D23 | Pixar Reveals Research Secrets at ‘Doing Our Homework’ Panel
While Pixar films are far from reality-based entertainment, the “Pixar: Doing Our Homework” panel Friday evening at the D23 Expo made it clear that a degree of verisimilitude is important in selling the fantasy.
Brave producer Katherine Sarafian served as moderator, with Andrew Stanton (director of Finding Nemo, Wall-E and Finding Dory), Lindsey Collins (producer of Wall-E and Finding Dory), Jonas Rivera (producer of Up and Inside Out), Pete Docter (director of Monsters Inc., Up and Inside Out) and Denise Ream (producer of Cars 2 and The Good Dinosaur) assembled on stage at the Anaheim Convention Center to discuss the importance of research to Pixar’s acclaimed productions.
“Even though you’re doing crazy things like houses that fly, you want a certain amount of authenticity,” Rivera said.
Docter visited tepuis, or “tabletop mountains,” in Venezuela in advance of Up, saying that the film’s journey wouldn’t have the same impact had Pixar set it in a fictional location.
“The story is about how Carl worries that he missed out on real adventure by just staying home in this little town,” Docter said. “We needed to take him on the ultimate adventure and looked all over the world for places that would represent that.”
Similarly, Sarafian and the Brave team visited castles in Scotland to help inform that film. Collins consulted an astronaut pre-Wall-E. Stanton earned diving certification in Monterrey, Calif., before Finding Nemo.
“When we started research on [Nemo], it was 1999,” the director said. “To search stuff on the internet was still very new, and it felt like cheating.”
Ream drew inspiration for Cars from, well, cars — both from trips to Monaco and Turin, Italy, and the ones he encountered closer to Pixar’s Emeryville, Calif. headquarters at the annual Concours d’Elegance on the famed golf course in Pebble Beach.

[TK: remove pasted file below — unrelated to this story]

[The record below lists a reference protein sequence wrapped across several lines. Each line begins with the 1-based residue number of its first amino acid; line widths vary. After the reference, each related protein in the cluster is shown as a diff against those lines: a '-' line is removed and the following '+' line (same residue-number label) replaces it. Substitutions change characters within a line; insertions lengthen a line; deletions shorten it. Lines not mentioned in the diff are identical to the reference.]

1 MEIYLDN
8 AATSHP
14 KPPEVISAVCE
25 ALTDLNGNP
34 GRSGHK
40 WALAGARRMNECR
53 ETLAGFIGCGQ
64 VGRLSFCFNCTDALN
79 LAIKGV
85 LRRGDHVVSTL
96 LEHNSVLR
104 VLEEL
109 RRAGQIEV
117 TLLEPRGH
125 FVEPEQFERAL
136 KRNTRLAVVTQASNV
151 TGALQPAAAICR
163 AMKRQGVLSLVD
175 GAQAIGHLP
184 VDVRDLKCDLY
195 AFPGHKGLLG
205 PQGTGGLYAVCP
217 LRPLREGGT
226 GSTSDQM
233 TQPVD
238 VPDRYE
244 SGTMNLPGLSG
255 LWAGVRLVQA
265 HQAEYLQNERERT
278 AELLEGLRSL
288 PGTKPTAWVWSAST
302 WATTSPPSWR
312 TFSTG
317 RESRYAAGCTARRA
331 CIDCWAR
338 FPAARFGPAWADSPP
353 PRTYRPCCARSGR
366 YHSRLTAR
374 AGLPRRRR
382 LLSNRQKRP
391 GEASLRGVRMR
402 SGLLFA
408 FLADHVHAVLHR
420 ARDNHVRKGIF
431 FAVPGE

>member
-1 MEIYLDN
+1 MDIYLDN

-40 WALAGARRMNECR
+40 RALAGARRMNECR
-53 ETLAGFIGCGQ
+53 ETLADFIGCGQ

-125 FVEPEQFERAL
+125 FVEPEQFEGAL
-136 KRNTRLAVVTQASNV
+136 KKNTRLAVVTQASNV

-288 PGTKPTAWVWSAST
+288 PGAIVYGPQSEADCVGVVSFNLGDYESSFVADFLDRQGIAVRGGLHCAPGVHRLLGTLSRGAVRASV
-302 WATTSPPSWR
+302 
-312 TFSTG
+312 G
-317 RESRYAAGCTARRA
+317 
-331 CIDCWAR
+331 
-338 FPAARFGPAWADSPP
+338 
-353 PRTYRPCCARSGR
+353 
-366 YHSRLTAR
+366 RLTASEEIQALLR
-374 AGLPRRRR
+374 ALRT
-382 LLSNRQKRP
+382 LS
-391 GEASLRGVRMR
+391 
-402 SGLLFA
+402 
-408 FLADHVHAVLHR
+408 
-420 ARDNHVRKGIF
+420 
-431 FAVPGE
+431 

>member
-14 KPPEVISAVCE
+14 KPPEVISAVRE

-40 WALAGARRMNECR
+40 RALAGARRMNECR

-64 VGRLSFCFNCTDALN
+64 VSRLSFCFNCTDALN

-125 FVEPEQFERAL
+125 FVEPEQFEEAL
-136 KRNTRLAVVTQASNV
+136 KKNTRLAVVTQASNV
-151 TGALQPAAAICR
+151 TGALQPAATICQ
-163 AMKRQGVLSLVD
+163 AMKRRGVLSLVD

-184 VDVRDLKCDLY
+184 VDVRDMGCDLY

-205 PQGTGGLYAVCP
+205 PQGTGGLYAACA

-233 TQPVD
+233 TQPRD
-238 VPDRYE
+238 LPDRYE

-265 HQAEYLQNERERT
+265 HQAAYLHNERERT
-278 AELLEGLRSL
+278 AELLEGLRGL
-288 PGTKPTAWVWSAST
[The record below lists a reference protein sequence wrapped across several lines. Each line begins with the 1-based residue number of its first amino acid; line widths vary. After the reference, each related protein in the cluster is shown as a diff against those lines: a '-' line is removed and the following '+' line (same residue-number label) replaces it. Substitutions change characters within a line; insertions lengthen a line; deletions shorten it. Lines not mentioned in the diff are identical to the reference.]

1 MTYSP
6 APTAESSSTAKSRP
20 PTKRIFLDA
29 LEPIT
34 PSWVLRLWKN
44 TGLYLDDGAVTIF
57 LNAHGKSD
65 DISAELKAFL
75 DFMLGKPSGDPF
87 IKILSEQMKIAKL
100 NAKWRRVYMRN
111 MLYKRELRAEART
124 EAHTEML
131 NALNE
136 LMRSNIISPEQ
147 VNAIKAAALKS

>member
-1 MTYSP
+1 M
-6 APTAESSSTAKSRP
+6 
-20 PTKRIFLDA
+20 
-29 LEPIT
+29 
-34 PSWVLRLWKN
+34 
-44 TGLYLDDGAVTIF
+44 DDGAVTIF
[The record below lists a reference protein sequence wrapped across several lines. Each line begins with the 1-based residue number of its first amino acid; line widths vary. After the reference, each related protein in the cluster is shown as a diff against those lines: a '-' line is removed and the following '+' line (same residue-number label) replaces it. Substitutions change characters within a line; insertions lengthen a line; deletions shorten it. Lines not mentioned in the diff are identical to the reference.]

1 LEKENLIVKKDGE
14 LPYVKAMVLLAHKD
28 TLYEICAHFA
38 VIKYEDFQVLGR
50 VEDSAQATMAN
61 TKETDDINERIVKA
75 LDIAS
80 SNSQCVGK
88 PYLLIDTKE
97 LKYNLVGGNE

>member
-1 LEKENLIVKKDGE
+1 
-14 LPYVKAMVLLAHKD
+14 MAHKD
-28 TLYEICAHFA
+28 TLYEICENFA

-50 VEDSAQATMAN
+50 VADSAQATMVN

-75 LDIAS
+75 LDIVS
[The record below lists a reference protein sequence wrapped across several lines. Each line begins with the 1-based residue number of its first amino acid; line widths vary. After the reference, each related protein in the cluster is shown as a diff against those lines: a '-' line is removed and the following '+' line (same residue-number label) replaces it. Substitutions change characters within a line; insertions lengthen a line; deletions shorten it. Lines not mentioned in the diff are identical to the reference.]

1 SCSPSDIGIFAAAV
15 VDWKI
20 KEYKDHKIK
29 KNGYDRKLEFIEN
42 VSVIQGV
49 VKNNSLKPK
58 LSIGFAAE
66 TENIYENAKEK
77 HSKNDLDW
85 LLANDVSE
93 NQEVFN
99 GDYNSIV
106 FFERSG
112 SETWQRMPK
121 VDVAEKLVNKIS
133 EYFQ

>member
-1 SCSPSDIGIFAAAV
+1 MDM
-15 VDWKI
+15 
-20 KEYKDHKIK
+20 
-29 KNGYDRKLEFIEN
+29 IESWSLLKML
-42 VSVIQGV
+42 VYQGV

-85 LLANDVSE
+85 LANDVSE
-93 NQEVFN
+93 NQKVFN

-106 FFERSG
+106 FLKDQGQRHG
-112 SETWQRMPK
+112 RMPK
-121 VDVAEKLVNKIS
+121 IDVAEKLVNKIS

“I didn’t know what to expect,” Ream said of the event. “I sort of fell in love with cars at that car show.”
Yet research isn’t limited to traveling to far-off places, with Stanton saying that for Brave (he was an executive producer), the Pixar crew had several conversations about mother/daughter relationships. “It’s like trying to do a control group,” he said. “To understand the common denominators as opposed to the very specific ones.”
For the original Toy Story, which Stanton co-wrote, the filmmakers were “their own research,” and looked back to their childhoods — Stanton said he and the late Joe Ranft treated their toys like antagonist Sid, while Toy Story director and current Disney animation chief creative officer John Lasseter was gentle like Andy.
Research can also come from a movie’s voice actors. Sarafian said that Emma Thompson pointed out that some of the Scottish-specific dialogue in Brave didn’t quite ring true. Ream added that the real-life racers acting in Cars were able to share their insight.
“You’re always changing the story, and every new piece of information you get,” Stanton said. “You move and adapt, and that doesn’t stop until the film’s in the can.”
As underlined during the Q&A session in the panel’s closing minutes, though, Pixar still thrives on a healthy suspension of disbelief.
“You don’t want something to throw [the audience] out of the picture and get distracted,” Stanton told an audience member. “But come on. Fish don’t talk. You’re taking it with a certain amount of license just coming to the movie to watch this.”